Offline, Offroad, Off my Rocker

Missed me, didn’t you? Two full weeks of me not writing you and telling you the things floating around in my brain must have been excruciating. I mean, really, it’s not just self importance, now is it?

I’ve got a couple of things to tell you, but I promised Mark Boas and Laurian Gridinoc that I would write about my excursions in Peru. Thus, if you are looking for a post about something relevant to technology, education or art…well, read on. It all has its place in my psychotic attempts to kill myself in South America.

I started my trip with an Amazonian boat that took me an hour down the Madres de Dios to what I like to call a “Luxury Camping” facility. If there’s no Internet, it’s called camping. I’ve been camping for weeks. I did some day trips and wandered into the Amazon where I learned that touching things is bad. I was tattooed purple by the Huito fruit, had my mouth numbed by some crazy plant (can’t remember the name), and did some interesting dance moves to avoid having my head bashed in by Brazil Nuts (which are encased in giant shells like coconuts). When the rain starts, the rushing river of mud that will begin under your feet can suck your shoes off and push you face first into the tropical mud pie that used to be the Earth. You have to be awake in the jungle, lest the snakes or caimans decide you look tasty or threatening. Good lesson: If you are about to be attacked by a bushmaster, take off some clothes, throw them at the snake, and run like hell to avoid a painful death.

During this total lack of Internet, I felt withdrawals every evening when I wanted to learn more about something I had experienced during the day. I couldn’t fact check if the toad I saw that was literally bigger than my head was normally even bigger. Without a connection to quickly Wikipedia whether that tarantula could hurt me if I touched it, I was forced to try and remember whether or not tarantulas can puncture human skin with their itty bitty teeth. They can, by the way, but most tarantulas are harmless to humans – their poison isn’t poisoness enough. I couldn’t remember at the time, and just looked at the big hairy monster when I really wanted to touch it.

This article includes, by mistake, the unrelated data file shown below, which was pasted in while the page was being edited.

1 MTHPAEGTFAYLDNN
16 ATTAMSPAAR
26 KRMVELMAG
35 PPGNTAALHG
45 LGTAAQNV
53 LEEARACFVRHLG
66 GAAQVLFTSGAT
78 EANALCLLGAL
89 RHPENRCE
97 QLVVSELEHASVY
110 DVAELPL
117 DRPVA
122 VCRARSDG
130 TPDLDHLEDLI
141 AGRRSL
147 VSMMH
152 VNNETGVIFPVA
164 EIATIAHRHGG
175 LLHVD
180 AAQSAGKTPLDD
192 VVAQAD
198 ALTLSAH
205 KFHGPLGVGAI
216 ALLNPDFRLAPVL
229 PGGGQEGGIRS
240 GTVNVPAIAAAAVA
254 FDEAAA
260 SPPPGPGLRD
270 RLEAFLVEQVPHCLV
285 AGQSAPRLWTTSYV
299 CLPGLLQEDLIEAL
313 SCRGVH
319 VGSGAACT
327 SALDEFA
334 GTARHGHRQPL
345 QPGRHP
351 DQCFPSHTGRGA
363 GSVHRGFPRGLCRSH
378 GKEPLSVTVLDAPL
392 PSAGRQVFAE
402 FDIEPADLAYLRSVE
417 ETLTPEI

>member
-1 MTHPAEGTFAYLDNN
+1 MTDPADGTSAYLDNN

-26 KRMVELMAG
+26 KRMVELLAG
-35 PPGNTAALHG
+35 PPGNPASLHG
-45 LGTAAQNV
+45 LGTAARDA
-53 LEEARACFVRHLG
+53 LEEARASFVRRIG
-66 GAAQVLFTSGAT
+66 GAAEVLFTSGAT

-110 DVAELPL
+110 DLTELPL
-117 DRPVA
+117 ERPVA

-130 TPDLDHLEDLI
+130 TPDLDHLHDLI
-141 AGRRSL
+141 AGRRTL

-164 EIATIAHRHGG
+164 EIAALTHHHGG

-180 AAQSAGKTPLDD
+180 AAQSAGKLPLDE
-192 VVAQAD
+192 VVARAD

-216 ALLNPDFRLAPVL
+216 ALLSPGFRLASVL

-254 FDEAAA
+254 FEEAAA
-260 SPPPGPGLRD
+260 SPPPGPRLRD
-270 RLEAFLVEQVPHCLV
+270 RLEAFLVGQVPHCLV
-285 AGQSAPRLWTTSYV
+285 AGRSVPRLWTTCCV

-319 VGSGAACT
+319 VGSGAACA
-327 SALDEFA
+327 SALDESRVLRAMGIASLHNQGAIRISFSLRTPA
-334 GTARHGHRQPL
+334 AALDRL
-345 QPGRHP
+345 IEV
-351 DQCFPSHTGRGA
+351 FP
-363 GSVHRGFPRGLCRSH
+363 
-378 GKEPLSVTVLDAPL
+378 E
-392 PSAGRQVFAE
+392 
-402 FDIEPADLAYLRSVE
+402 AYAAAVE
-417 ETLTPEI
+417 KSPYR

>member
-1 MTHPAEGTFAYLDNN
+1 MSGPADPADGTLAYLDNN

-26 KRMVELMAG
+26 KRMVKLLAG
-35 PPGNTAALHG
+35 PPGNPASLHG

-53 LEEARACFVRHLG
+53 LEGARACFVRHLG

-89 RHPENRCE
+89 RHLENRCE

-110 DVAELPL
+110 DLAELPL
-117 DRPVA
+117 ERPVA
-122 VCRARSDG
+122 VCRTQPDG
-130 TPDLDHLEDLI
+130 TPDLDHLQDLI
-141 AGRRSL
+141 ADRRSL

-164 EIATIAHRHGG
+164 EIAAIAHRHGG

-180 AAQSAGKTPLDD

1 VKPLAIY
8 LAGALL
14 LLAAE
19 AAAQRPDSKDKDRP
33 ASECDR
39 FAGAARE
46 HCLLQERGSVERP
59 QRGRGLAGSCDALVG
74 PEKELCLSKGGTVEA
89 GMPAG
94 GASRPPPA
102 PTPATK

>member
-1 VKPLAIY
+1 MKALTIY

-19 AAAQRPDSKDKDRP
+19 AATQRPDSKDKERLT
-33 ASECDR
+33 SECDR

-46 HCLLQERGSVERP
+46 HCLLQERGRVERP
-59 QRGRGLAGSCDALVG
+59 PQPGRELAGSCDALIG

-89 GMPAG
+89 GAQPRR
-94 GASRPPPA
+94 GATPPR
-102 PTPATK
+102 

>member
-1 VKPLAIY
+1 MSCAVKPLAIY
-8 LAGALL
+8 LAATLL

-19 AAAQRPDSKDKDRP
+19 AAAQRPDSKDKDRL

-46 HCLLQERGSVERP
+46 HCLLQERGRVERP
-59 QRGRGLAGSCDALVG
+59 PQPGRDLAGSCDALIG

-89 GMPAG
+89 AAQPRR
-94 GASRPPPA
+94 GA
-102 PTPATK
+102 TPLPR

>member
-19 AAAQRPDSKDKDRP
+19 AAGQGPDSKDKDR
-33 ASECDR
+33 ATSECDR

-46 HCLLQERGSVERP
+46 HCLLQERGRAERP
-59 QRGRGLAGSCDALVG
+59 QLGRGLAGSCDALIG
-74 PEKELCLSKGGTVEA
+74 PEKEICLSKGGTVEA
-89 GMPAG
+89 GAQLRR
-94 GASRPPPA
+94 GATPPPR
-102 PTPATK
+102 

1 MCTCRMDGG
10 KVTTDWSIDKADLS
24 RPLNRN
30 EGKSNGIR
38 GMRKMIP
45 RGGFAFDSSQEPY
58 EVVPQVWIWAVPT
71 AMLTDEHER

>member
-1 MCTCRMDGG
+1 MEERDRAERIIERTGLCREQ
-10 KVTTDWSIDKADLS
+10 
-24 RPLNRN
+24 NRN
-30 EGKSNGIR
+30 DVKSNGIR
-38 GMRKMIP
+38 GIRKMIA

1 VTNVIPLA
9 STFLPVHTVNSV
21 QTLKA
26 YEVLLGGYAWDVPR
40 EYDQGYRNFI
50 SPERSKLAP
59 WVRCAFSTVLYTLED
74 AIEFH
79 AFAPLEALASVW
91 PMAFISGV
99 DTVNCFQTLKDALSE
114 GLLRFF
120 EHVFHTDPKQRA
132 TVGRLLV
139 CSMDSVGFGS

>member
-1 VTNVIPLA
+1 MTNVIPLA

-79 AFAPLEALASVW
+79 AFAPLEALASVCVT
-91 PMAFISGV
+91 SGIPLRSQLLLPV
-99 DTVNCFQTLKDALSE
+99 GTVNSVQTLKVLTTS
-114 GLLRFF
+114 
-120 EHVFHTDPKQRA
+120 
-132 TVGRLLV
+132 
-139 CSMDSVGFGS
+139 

My memory fail reminded me to wonder (again) whether we’re better off having all information at our fingertips. This discussion has been had, but it’s never really been rectified, has it? Does the access some of us now have to the ever expanding knowledge bank mean that our brains are becoming less capable of storing information that might keep us out of harm’s way? Or are we storing the same amount of information, just absorbing it differently? Someone point me to non-boring medically research articles about the growth of the hippocampus in relation to the usage of the WWW.

After five days of jungle, I began what was one of the most exhilarating experiences of my life – a four day trek on the Inca Trail to Machu Picchu. We started the trail by biking 55km down from 4300m to 1800m on mountain bikes, which was extremely beautiful and really fast. We were going faster than cars on the road. One misjudged turn or bend and you might plummet a few thousand meters. It was amazing to ride through the fog, into the clouds, get drenched by the rain and then descend the Andes through 60 different microclimates. Eye opening. Afterwards, we white water rafted a piece of the river and hiked about 300m straight up before coming to our first evening which was in a mud house belonging to an Incan who’s father had been the cook for Che Guevara.

He told us a story in Quechuan, which was translated into English by a guide who could understand the ancient Incan language but not speak it. The story was an Incan legend about the beginning. He said:

“Unlike the story in the Bible, we believe that in the beginning there was Light. Only light.”